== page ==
In some embodiments, the therapeutic agent that may be loaded into a nanosphere particle using the methods described herein is an immunotherapeutic agent, for instance, Ributaxin, Herceptin, Quadramet, Panorex, IDEC-Y2B8, BEC2, C225, Oncolym, SMART M195, ATRAGEN, Ovarex, Bexxar, LDP-03, ior t6, MDX-210, MDX-11, MDX-22, OV103, 3622W94, anti-VEGF, Zenapax, MDX-220, MDX-447, MELIMMUNE-2, MELIMMUNE-1, CEACIDE, Pretarget, NovoMAb-G2, TNT, Gliomab-H, GNI-250, EMD-72000, LymphoCide, CMA 676, Monopharm-C, 4B5, ior egf.r3, ior c5, BABS, anti-FLK-2, MDX-260, ANA Ab, SMART 1D10 Ab, SMART ABL 364 Ab or ImmuRAIT-CEA, but it is not so limited.

In some embodiments, the therapeutic agent that may be loaded into a nanosphere particle using the methods described herein is an antiviral agent. Examples of anti-viral agents are: Polysulfates (PVAS), Polysulfonates (PVS), Polycarboxylates, Polyoxometalates, Chicoric acid, zintevir, cosalane derivatives, Bicyclams (i.e., AMD3100), T-22, T-134, ALX-40-4C, CGP-64222, TAK-779, AZT (azidothymidine), ddl, ddC, d4T (di dehydrodideoxythymidine), 3TC (3′-thiadideoxycytidine), ABC, and other ddN (2′,3′-dideoxynucleoside) analogs, Nevirapine, delavirdine, efavirenz, emivirine (MKC-442), capravirine, thiocarboxanilide UC-781, acyclovir, valaciclovir, penciclovir, famciclovir, bromovinyldeoxyuridine (BVDU, brivudin), Cidofovir, Adefovir dipivoxil, Tenofovir disoproxil, Ribavirin, valacyclovir, gancyclovir, formivirsen, foscarnet, EICAR (5-ethynyl-1-β-D-ribofuranosylimidazole-4-carboxamide), Mycophenolic acid, Neplanocin A, 3-deazaneplanocin A, 6′-C-methylneplanocin A, DHCeA (9-(trans-2′,trans-3′-dihydroxycyclopent-4′-enyl)adenine), or c3DHCeA (9-(trans-2′,trans-3′-dihydroxycyclopent-4′-enyl)-3-deazaadenine), as described, for example, in De Clercq, J. Pharmacol. Exp. Ther., 2001, 297, 1-10, incorporated by reference herein, but it is not so limited.

In some embodiments, a diagnostic agent may be loaded into a nanosphere using methods described herein. A diagnostic agent may be a detectable moiety (e.g., a radioisotope, a fluorescent marker, a radio-opaque moiety, or other detectable moiety) or a molecule attached to a detectable moiety (e.g., a molecule attached to a radioisotope, referred to herein as a radiolabeled molecule). In some embodiments, a diagnostic agent may be a labeled antibody, for example an antibody that binds specifically to a disease antigen (for example a cancer antigen). In some embodiments, a diagnostic agent may be a labeled receptor binding molecule, a labeled ligand or other labeled binding molecule. In some embodiments, a diagnostic agent may be a labeled enzyme or an enzyme substrate. In some embodiments, a diagnostic agent may be a label nucleic acid, protein, lipid, carbohydrate or other molecule.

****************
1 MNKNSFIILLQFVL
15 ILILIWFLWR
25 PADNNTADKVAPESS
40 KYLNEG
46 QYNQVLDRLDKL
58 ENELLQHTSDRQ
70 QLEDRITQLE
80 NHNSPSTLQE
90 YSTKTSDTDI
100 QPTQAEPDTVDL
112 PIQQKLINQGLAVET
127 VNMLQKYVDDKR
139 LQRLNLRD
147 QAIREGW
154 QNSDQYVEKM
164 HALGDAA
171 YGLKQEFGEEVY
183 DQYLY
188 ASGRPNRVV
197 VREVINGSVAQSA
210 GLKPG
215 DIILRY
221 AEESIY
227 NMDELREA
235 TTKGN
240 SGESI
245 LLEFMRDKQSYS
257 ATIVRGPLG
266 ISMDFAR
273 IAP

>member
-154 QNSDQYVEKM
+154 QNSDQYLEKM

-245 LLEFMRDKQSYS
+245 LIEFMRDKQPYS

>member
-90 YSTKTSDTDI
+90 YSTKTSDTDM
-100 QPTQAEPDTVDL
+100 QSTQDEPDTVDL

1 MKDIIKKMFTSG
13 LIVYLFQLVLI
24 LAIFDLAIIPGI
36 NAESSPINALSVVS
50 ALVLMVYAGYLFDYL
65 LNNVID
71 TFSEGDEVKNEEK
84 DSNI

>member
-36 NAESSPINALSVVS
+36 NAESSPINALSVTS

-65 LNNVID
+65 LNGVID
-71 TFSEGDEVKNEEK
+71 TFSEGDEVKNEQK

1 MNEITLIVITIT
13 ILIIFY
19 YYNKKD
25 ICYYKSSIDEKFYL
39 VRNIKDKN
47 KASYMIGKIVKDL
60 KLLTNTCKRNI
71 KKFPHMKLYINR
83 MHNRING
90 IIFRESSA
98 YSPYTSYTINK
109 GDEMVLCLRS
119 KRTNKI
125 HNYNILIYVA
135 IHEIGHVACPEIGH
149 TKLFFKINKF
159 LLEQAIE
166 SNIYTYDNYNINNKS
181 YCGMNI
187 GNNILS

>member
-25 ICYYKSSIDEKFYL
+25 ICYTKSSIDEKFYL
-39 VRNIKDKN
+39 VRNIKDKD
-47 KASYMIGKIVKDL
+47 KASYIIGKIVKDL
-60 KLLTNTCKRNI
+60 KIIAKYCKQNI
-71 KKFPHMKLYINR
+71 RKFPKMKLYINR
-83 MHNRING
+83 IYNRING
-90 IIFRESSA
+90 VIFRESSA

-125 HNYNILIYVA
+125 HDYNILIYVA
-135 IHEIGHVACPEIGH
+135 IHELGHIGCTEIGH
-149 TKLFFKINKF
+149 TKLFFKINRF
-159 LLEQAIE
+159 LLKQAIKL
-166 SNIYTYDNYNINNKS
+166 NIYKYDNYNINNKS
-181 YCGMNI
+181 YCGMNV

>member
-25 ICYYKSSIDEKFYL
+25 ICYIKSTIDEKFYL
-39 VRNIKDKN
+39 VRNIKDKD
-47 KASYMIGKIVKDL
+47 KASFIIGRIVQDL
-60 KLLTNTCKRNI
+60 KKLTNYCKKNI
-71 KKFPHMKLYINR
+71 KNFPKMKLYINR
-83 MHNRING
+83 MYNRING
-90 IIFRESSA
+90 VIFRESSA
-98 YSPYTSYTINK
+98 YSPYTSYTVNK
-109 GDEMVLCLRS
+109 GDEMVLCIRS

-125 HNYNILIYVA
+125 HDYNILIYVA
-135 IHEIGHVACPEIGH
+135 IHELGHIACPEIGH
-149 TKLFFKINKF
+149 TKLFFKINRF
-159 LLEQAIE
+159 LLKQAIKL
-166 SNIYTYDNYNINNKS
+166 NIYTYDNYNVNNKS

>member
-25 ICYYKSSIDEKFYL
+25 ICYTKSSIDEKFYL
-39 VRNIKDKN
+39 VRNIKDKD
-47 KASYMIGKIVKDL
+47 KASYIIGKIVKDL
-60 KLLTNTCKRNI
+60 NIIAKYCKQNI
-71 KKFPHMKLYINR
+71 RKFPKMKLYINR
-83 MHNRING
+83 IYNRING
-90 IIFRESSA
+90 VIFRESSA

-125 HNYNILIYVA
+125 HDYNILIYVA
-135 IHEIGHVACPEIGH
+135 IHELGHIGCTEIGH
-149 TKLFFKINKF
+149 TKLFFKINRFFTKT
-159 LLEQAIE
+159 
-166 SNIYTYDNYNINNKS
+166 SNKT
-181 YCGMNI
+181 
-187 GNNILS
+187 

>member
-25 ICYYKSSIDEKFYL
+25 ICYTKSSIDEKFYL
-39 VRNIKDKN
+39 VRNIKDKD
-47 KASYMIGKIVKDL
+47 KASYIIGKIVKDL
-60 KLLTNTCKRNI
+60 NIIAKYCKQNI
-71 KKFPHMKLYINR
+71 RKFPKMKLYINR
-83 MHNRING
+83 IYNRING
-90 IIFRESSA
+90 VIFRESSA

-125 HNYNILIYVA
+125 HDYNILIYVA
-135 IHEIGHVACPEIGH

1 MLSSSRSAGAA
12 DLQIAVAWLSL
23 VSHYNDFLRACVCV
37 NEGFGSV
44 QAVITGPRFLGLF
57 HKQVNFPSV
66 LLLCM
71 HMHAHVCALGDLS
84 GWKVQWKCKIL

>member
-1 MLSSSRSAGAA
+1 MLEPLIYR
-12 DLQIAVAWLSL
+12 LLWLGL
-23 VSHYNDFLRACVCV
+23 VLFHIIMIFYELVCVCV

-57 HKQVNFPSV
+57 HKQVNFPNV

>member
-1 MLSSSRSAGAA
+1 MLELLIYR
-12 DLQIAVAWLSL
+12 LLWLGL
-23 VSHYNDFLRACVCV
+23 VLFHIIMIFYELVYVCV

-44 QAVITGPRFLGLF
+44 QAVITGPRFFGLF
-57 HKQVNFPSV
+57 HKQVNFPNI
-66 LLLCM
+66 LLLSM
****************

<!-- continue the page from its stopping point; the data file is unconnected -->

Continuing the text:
In some embodiments, one or more therapeutic or diagnostic agents are encapsulated within a nanosphere. However, in some embodiments, one or more therapeutic or diagnostic agents may be attached to the surface of a nanosphere (for example using a covalent linkage, reversible linkage or an electrolyte solution). In some embodiments, a nanosphere may include both one or more encapsulated and one or more surface bound agents.

Universal Tumor Tropism

In some embodiments, nanosphere particles of the present invention exhibit universal tumor tropism. Tropism refers to the specificity of a pathogen (e.g., virus) for a host tissue and is a natural phenomenon. Typically, pathogens confer tropism for a particular tissue or cell type, for example, human immunodeficiency virus confers tropism for particular macrophage cells and T cells, while recombinant adeno-associated virus confers tropism for respiratory epithelial cells (Flotte, et al. Am. J. Respir. Cell Mol. Biol., 1992, 7, 349-356). Virion-derived nanosphere particles described herein can confer tropism for more than one, and in some instances many, different types of cancer cells. The term “universal tropism” refers to the nanosphere particle's specificity for multiple types of cancer cells, for example, breast, ovarian, lung, and bone cancer cells. Other examples of primary tumors that may be targeted or treated using the nanospheres described herein include, but are not limited to, prostate tumors, colon tumors, colo-rectal tumors, ovarian tumors, head and neck tumors, liver tumors, pancreatic tumors, renal, and brain tumors. In some embodiments, the tumor is a solid tumor. In some embodiments the tumor is a hematopoietic tumor. In some embodiments, the tumor is a primary tumor. In some embodiments, the tumor has metastasized and the nanoparticles can detect the distant metastases. In some embodiments the nanoparticles may detect the cancer stem cells within the primary tumor and the metastases.